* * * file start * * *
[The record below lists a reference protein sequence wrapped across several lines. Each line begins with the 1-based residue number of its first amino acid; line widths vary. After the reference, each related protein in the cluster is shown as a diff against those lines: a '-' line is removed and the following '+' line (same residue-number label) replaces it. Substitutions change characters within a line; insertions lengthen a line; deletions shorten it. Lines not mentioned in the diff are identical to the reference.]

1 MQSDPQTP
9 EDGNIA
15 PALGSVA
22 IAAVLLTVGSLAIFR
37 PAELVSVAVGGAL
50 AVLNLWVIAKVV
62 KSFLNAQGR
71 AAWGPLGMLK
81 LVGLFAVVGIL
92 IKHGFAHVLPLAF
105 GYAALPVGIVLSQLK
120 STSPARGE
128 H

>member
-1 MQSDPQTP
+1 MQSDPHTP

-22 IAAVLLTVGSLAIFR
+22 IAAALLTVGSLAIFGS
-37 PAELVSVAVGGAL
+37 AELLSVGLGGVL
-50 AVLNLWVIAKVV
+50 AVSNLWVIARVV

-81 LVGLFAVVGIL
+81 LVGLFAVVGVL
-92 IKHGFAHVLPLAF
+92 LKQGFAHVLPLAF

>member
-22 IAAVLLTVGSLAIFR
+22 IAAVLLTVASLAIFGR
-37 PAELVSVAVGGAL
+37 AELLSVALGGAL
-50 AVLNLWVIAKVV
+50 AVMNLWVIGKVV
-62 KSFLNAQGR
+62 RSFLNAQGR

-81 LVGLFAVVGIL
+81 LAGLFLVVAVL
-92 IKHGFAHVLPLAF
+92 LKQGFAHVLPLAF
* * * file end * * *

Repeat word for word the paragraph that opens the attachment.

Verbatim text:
[The record below lists a reference protein sequence wrapped across several lines. Each line begins with the 1-based residue number of its first amino acid; line widths vary. After the reference, each related protein in the cluster is shown as a diff against those lines: a '-' line is removed and the following '+' line (same residue-number label) replaces it. Substitutions change characters within a line; insertions lengthen a line; deletions shorten it. Lines not mentioned in the diff are identical to the reference.]